[FOM] Reverse Mathematics and underdetermination
Aatu.Koskensilta at uta.fi
Fri Jul 20 14:39:32 EDT 2012
Quoting Sam Sanders <sasander at cage.ugent.be>:
> During a recent conference, a number of philosophers presented the usual
> problem of underdetermination (in the context of FOM).
> 1) There are (potentially) infinitely many mathematical theorems.
> 2) We can only know a limited number of mathematical theorems.
> 3) Given 1) and 2), how can we know that an axiomatization (of a
> part of) mathematics is a good one, as we only know it to agree with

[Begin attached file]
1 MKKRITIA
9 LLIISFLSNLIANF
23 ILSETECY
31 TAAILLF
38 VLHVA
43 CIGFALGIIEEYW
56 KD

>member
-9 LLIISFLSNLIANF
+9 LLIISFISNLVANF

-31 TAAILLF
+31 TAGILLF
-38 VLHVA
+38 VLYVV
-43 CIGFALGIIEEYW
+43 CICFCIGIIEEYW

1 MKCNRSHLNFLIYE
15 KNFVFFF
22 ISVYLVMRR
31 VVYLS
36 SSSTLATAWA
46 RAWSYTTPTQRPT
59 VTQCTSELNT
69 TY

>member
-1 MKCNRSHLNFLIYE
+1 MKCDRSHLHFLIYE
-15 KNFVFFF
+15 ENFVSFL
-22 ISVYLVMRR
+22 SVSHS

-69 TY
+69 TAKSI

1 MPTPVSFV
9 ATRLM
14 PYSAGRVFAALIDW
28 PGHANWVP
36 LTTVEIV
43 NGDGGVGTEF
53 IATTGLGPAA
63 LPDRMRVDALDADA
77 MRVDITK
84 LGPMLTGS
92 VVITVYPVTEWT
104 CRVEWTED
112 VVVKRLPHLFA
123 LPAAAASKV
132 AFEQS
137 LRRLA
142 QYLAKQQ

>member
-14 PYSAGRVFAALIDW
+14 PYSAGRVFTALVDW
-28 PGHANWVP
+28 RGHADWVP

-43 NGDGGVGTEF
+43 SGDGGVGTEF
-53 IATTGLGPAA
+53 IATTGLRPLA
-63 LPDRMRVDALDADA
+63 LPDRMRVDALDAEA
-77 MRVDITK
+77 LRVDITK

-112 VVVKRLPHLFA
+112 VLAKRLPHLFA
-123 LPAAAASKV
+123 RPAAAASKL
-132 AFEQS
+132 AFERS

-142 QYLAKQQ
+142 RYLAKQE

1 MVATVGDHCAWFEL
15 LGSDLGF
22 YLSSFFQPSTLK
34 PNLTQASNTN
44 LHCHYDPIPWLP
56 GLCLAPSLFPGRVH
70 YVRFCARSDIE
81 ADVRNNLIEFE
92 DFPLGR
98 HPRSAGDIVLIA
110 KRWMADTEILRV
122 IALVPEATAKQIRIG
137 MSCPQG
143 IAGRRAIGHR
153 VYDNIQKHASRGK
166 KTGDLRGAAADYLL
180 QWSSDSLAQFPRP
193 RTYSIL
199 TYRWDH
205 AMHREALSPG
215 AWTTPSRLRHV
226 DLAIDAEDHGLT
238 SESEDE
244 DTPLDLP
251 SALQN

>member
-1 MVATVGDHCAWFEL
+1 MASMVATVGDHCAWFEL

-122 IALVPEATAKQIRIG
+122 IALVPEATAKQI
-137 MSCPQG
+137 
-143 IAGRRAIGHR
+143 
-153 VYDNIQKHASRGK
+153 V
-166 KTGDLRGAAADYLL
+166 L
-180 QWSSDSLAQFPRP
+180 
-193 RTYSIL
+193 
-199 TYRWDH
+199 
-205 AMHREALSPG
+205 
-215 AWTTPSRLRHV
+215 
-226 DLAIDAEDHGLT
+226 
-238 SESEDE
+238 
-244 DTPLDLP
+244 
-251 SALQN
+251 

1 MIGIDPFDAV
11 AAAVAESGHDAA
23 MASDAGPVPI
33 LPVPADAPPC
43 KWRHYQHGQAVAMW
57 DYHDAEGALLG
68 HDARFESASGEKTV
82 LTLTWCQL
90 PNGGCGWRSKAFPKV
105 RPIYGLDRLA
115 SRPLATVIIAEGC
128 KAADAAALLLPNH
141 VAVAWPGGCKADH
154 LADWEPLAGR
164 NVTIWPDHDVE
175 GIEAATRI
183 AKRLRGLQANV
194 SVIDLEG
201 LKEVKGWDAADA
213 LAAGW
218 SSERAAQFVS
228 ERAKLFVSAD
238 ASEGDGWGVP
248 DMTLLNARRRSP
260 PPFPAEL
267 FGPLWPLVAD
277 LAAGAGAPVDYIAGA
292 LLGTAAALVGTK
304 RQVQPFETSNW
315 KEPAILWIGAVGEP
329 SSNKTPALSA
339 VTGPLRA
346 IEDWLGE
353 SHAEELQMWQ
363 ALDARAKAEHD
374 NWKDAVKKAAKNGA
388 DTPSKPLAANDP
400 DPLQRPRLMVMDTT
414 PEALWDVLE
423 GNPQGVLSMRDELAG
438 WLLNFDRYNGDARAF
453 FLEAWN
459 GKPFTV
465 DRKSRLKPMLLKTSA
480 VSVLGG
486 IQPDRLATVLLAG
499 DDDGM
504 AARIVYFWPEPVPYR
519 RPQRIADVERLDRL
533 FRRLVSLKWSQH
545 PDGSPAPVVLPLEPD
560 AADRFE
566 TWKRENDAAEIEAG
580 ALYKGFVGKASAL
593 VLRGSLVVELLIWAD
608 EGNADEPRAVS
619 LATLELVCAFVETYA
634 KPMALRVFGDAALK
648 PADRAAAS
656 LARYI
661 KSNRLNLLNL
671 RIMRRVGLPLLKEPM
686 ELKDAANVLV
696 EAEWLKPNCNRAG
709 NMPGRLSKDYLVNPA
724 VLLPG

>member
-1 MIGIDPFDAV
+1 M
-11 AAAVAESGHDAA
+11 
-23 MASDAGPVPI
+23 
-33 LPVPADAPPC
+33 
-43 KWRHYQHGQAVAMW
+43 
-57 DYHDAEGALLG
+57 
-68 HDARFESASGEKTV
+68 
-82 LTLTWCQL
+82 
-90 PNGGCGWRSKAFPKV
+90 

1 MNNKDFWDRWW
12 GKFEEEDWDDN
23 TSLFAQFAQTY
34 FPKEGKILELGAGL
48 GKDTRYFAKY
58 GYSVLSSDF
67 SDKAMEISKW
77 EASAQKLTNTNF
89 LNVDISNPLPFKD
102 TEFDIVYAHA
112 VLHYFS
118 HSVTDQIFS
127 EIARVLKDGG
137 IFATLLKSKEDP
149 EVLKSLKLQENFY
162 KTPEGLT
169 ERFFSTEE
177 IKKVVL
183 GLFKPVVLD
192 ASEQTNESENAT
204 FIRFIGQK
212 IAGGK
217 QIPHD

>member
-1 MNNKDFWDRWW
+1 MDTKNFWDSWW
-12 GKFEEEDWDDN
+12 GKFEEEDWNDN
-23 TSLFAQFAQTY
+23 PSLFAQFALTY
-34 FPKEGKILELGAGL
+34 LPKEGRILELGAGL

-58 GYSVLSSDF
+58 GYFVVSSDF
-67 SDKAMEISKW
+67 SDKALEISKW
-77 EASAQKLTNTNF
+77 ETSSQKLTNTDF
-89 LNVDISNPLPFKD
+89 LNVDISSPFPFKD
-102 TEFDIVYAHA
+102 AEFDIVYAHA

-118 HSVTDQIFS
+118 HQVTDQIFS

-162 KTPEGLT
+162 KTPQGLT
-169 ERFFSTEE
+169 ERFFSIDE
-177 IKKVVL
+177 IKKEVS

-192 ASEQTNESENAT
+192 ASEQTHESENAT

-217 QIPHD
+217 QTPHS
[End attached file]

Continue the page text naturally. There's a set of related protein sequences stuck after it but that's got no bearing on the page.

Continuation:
> a limited
> number of theorems?
> The obvious slogan of underdetermination is that "any model is
> underdetermined by the data".
Well, what is the model here and what is the data? You say, for
instance, that there are (potentially) infinitely many mathematical
theorems. Just what is meant by mathematical theorem? Ditto for "good
axiomatization", "part of mathematics", and so on.
> Furthermore, the claim has been made that Reverse Mathematics is too
> dependent on e.g. the choice of base theory (RCA_0).
> Would this dependence claim nullify the overdetermination claim?
It is impossible to say without first examining in some detail just
what is involved in the over or underdetermination claim.
Aatu Koskensilta (aatu.koskensilta at uta.fi)
"Wovon man nicht sprechen kann, darüber muss man schweigen"
- Ludwig Wittgenstein, Tractatus Logico-Philosophicus
More information about the FOM